A New Approach to Corporate Investigations In the MeToo Movement
The MeToo movement, which started out on Twitter as #metoo, has opened the floodgates of awareness of sexual misconduct like no other. The movement is taking the Western world by storm, and has successfully decreased the fear of reporting sexual harassment in the workplace. The MeToo movement intends to provide survivors of sexual abuse a voice and support, and the indirect consequences to people, corporations, and institutions are significant.
The MeToo movement is now a worldwide online phenomenon, creating a cultural shift that has placed conventional norms of gender discrimination, sexual harassment, and other misconduct on the virtual platform and put the world on notice that women’s rights are not to be ignored. And, in the “real world,” corporations and institutions are beginning to face the consequences of the movement in measurable ways.
Maintaining a workplace environment that is free of sexual harassment and other misconduct is critical to the long-term health of a business and its bottom line.
Corporate indifference can be devastating
On February 1, 2003, the world watched in horror as the Columbia space shuttle broke apart while reentering the earth’s atmosphere, killing seven astronauts. The subsequent investigation described a phenomenon known as “ambiguous threat,” meaning that the most dangerous situations arise when a threat is ambiguous and therefore not acted upon immediately. This phenomenon has led corporate managers to ignore or discount certain risks within their organizations and to take a “wait-and-see” approach, which can be catastrophic.
There may be a number of commonalities that exist between the Columbia space shuttle disaster and corporate indifference to an allegation of sexual harassment that has been overlooked for years and then dramatically exposed by the MeToo movement. In corporate settings, sexual misconduct allegations against a company’s executive (or others associated with the company), where there has been no properly conducted investigation, can cause significant exposure, harm the company’s reputation, and significantly affect its bottom line.
These are “uncharted waters” that have opened a Pandora’s Box of risk, and changed the scales of justice, as many men are now considered guilty of the crime until proven innocent.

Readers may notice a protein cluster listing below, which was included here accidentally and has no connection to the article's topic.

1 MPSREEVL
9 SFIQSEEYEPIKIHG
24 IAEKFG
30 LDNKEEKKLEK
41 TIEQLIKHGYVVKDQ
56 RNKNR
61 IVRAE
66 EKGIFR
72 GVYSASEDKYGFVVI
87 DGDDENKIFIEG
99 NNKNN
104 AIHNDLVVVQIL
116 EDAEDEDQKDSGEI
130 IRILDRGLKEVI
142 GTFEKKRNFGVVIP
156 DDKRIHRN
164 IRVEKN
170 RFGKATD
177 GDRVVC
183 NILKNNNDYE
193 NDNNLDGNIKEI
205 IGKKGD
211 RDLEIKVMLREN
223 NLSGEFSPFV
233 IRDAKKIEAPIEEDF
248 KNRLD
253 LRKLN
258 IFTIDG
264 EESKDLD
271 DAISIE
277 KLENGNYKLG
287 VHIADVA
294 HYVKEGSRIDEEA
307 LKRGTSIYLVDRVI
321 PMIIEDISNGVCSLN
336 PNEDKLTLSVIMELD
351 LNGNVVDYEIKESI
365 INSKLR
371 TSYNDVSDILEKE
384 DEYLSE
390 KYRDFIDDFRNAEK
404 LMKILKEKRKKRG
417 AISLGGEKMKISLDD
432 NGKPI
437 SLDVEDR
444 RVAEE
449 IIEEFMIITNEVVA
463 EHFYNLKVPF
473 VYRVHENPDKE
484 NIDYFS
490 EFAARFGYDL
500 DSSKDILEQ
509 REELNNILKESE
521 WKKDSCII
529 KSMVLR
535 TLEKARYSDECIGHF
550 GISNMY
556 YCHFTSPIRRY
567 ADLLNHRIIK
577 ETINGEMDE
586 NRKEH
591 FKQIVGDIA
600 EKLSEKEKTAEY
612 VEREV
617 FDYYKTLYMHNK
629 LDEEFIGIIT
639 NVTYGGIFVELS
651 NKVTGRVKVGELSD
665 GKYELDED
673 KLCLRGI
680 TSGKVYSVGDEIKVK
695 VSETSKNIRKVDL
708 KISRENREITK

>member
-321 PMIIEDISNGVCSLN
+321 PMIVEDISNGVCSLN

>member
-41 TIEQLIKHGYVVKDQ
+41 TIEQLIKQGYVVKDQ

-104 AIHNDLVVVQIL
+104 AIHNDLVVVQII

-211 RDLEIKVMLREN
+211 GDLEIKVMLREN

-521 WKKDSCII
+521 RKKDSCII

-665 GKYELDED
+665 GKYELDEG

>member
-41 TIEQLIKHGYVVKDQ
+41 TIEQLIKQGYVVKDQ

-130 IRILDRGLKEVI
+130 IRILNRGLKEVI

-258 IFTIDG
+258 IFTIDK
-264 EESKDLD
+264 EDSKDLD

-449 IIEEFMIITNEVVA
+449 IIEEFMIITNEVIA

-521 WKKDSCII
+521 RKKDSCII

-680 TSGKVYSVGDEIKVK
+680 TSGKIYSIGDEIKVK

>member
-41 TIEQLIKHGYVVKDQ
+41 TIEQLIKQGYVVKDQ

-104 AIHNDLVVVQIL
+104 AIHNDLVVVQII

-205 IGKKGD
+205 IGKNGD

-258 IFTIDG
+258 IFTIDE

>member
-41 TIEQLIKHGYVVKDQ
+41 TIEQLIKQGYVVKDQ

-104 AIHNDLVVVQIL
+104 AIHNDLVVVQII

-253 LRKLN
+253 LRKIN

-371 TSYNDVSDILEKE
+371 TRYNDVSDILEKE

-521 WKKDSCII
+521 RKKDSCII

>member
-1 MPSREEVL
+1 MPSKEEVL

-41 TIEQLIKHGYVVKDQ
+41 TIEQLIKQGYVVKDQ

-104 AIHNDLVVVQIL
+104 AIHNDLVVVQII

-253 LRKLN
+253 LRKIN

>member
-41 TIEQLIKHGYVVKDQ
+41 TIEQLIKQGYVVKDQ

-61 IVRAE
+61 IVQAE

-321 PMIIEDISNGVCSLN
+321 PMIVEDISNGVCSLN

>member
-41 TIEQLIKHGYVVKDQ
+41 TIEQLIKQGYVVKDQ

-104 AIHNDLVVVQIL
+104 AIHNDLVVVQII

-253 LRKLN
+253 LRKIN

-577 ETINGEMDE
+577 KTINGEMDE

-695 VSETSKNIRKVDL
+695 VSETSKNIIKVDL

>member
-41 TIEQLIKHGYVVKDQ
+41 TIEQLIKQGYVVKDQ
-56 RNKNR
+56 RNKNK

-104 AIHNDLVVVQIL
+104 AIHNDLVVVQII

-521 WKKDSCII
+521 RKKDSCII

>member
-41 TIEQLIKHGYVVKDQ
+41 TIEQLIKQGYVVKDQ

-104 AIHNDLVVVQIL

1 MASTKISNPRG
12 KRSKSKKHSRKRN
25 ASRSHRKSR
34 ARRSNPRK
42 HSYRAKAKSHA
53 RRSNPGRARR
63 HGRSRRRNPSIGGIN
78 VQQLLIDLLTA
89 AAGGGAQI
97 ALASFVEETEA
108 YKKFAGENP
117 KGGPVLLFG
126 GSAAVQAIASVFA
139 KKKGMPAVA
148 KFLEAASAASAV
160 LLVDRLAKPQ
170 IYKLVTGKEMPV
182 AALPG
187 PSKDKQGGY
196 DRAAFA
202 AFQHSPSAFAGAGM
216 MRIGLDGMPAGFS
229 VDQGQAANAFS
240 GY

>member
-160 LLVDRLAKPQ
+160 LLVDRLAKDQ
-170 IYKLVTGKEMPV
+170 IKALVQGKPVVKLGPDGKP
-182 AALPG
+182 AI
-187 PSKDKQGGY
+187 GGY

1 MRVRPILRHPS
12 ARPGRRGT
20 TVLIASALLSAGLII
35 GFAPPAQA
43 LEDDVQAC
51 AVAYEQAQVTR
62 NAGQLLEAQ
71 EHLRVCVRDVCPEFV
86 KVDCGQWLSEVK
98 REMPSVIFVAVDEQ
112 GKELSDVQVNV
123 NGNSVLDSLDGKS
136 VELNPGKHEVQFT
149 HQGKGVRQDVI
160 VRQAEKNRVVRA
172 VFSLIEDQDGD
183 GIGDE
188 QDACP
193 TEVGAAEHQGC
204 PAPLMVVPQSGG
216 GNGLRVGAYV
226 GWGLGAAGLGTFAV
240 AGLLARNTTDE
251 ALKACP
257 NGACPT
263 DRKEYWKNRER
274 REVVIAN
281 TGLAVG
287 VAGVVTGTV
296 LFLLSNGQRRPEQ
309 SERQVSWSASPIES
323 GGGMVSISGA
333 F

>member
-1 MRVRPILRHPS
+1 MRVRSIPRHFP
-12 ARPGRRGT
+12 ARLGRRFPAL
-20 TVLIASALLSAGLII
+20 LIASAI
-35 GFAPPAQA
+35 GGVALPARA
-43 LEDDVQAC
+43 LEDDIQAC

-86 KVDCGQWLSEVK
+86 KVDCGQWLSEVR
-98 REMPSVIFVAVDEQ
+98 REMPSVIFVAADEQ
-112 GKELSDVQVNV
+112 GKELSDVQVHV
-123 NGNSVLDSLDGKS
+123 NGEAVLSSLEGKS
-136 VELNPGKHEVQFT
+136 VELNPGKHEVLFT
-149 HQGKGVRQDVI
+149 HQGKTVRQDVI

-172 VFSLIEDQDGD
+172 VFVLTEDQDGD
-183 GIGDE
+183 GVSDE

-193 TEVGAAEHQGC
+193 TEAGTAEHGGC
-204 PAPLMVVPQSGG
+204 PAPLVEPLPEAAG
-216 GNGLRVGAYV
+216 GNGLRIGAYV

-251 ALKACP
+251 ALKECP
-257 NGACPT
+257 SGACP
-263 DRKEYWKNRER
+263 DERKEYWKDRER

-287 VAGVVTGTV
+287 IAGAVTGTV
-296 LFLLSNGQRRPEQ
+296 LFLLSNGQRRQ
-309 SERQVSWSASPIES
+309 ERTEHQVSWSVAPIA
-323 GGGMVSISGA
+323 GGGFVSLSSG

Corporations and institutions are beginning to realize the risks that exist in the undercurrent of the MeToo movement, and fear additional regulatory oversight on disputes and hiring practices. Implementing prevention strategies, whether policies or processes such as internal investigations and conducting comprehensive investigative probes, should be done in advance of bringing new hires into the company. This can significantly minimize the possibility of a negative impact on the public profile of a company that would otherwise cause a potential drop in stock prices and a host of legal and public relations related costs.
Conventional due diligence practices are not enough
In today’s climate, a conventional approach to corporate due diligence is no longer sufficient. Looking solely at risk through the identification of assets and liabilities will cause a company to fall short of the mark in collecting the information needed to assess the ambiguous threats that may exist in its culture and workplace. While gathering financial and legal details is important, they are only one part of several precautions a company should take when assessing business partners and employees.
Involvement with potential investors, joint ventures, or private equity firms requires that those in key positions look beyond standard due diligence practices and seek a more “forensic” examination of the organizations and people they are dealing with or hiring. In this new environment of risk, it is important to retain investigators who will focus their efforts on a comprehensive examination of potential board members, investment partners, executives, and employees with an eye for predatory and unethical behavior.
Smaller companies are particularly vulnerable, as they depend on strategic relationships and expertise of key people to foster and build the company’s brand. A MeToo scandal, true or not, can be tremendously damaging to a small business. An allegation made, past or present, that was ignored or not properly investigated, will impact the credibility of the organization. This is particularly true if the allegations took place decades ago and there was or was not a formal complaint. In today’s setting, the damage to the company occurs as if the event happened yesterday.